The neo-con agenda – which happens to be Sharon’s agenda – is once again pure divide and conquer: the aim is to destabilize what neo-cons see as the emerging “Shi’ite crescent” in the Middle East – Iran, the new Iraq and Lebanon, with Syria as a key transit point. A key component of this strategy is to strike a blow against Hezbollah. It’s important to note that the new Shi’ite-dominated government in Iraq will be a keen supporter of Hezbollah.

Hezbollah plays a very important political and social role in Lebanese life. As for the 16,000 or so Syrian troops, they are in Lebanon basically to protect it against another Israeli invasion. Israel occupied part of southern Lebanon until it was thrown out by Hezbollah. The Syrian regime is instrumental in helping Hezbollah, as well as an array of Palestinian armed groups. Hezbollah may be aligned with Iran, but its intelligence, weapons and most of all financing flows from Iran to Lebanon via Syria. The White House and the State Department’s key agenda in the current offensive calling for Syria’s troops to leave Lebanon is to cut support for Hezbollah – therefore leaving Israel worry-free as far as its northern border is concerned. Washington’s interest has nothing to do with “spreading freedom” to Lebanon.

Looking for a smoking gun

Locally, everybody is a loser with Hariri’s assassination: the Lebanese; the Syrian government; and other Arab neighbors as well (Hariri was widely respected as a strong leader and a factor of stability).

Syria, with its military stranglehold over Lebanon, may be the usual suspect in the assassination. But the fundamental question – evaded in the Bush administration’s drive to blame Syria – is which Syrian faction might have profited from it.

From the point of view of Syrian President Bashar al-Assad, the suspicion is a public relations disaster because, if proven guilty, there’s no way Damascus could get away with it unpunished. On a more street-level perspective, many Syrians are quick to point out that the preferred method for the assassination would not have been a car bombing. Syria has the best snipers in the world – something even the Israelis admit.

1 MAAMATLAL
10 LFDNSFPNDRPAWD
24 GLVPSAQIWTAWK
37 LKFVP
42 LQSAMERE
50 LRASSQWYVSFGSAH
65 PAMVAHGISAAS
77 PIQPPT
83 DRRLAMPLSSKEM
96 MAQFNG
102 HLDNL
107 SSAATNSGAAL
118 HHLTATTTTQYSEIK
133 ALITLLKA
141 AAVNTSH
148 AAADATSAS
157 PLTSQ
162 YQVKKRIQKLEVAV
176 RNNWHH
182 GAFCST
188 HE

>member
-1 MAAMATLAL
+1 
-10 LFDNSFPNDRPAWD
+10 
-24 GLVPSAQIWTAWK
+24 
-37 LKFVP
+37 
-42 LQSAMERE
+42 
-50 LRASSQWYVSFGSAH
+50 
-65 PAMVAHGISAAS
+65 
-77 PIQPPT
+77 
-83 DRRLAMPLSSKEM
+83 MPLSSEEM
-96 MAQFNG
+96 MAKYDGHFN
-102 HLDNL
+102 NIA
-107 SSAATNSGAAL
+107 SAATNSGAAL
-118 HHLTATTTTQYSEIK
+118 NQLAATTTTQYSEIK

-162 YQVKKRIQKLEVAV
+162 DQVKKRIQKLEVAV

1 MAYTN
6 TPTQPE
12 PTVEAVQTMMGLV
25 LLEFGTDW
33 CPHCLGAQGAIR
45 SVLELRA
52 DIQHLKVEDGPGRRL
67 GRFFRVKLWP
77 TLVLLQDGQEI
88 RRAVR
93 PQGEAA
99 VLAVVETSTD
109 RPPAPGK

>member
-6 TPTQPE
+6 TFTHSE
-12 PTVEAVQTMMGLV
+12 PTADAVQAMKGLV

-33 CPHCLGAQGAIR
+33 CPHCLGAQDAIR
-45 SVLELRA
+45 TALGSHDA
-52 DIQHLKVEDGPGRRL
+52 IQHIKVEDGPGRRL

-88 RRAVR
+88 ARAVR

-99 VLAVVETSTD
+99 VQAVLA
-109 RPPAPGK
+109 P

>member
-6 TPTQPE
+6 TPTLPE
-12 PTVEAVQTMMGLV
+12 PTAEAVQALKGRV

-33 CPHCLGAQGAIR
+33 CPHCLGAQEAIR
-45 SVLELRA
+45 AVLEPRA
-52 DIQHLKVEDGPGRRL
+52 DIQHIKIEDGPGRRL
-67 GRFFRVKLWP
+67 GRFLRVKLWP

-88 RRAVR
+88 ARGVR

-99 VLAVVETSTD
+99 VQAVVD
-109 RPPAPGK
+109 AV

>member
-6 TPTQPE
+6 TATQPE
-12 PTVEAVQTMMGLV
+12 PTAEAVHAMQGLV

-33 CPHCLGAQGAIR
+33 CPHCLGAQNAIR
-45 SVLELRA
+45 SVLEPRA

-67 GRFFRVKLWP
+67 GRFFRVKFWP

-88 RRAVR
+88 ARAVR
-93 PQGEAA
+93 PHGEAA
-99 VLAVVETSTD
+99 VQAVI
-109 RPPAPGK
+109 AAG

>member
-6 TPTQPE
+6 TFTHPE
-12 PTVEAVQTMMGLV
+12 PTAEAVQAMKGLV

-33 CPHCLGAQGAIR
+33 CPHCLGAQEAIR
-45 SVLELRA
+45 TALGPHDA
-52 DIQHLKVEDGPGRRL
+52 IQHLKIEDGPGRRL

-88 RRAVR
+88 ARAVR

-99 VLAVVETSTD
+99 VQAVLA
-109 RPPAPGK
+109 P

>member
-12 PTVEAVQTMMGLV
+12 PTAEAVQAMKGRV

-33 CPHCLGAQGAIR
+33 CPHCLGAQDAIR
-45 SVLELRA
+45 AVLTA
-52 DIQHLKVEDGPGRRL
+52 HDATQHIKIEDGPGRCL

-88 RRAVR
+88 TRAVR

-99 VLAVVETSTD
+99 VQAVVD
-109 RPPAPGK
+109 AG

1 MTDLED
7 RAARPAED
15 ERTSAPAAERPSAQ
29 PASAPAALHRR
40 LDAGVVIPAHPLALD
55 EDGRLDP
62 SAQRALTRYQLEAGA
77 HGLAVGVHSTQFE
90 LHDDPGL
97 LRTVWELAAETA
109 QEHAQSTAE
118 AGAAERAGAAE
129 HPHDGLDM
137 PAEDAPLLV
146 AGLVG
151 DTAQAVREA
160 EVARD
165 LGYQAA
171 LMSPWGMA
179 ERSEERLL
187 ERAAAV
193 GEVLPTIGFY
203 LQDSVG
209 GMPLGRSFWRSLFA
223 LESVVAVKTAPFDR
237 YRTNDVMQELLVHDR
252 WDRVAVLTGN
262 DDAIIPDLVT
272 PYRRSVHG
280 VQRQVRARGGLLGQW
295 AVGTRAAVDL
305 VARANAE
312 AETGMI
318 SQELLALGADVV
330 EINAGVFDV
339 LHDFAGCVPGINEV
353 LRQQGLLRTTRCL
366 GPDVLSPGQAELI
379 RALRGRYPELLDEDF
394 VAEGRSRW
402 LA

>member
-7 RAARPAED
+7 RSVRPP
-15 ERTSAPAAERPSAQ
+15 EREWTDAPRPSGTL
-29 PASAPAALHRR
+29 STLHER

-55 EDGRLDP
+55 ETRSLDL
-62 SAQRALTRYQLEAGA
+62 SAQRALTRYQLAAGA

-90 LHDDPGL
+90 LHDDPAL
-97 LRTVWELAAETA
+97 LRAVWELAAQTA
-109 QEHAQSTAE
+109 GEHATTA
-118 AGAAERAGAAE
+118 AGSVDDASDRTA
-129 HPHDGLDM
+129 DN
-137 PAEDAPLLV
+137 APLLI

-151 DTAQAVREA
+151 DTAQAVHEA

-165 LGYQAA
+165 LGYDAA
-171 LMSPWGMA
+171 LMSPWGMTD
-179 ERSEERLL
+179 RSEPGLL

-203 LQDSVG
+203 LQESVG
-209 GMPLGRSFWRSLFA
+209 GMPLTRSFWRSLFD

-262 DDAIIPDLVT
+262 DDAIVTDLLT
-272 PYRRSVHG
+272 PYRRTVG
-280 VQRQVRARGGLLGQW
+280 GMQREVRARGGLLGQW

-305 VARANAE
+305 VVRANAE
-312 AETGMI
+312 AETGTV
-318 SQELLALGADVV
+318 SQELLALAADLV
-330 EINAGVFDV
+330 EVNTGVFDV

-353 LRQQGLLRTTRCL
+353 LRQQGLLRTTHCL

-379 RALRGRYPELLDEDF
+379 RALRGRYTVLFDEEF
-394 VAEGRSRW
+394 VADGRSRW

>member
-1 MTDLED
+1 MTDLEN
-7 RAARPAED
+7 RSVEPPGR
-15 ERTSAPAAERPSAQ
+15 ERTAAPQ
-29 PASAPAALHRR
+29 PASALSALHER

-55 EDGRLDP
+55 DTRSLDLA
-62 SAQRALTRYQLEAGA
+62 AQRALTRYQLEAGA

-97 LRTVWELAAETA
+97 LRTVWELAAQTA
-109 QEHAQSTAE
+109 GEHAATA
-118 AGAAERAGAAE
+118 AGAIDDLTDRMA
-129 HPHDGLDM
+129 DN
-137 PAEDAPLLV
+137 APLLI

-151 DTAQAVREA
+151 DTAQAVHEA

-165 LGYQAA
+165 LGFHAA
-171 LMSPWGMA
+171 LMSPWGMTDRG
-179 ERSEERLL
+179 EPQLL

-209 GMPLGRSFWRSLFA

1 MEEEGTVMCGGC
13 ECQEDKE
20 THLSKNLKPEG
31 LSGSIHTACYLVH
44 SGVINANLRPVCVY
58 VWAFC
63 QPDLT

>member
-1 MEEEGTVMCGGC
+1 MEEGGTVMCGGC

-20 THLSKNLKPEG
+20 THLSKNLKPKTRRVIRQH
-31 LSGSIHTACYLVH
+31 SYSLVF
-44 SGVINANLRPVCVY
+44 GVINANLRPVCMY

Last September, Hariri was called to Damascus by Assad and the head of Syrian intelligence in Lebanon, General Rostom Ghazale. Hariri had very good relations with Assad. But Damascus had imposed on the Lebanese parliament a constitutional amendment extending for three years the mandate of the current president, the pro-Syrian General Emil Lahoud. Hariri said he was quitting as premier. Damascus pleaded with him not to. Hariri then joined the opposition to Lahoud.

A few days ago, Syrian Foreign Minister Faruk al-Chareh told Terje Roed-Larsen, the special envoy in charge of applying United Nations resolution 1559 – which calls for Syrian withdrawal from Lebanon – that the resolution was “en element of tension” in the Middle East.

The official strategy in Damascus may be of a gradual military pullout from Lebanon. But there is much chatter in diplomatic circles and over the Internet that a serious internal power struggle is going on. Hardline military/security service factions, undermining Assad, might in this case have been responsible for the assassination. Assad would never have authorized a target killing with disastrous consequences for Syrian national interests.
What remains is the evidence of Baghdad in Beirut. Asia Times Online has been repeatedly told by sources in Baghdad close to the Sunni Iraqi resistance, as well as by Shi’ite sources in Najaf, that the paramount response of both Sunni and Shi’ite clerics to the wave of “mysterious” car bombings in Iraq has been to call for no revenge. The iron-clad certainty, on both sides, is that these have been perpetrated not by “terrorists” as the US claims, but rather by Israeli black ops or Central Intelligence Agency-connected American mercenaries, with the intent of fueling sectarian tensions and advancing the prospect of civil war. Now if only someone would come up with a Beirut smoking gun.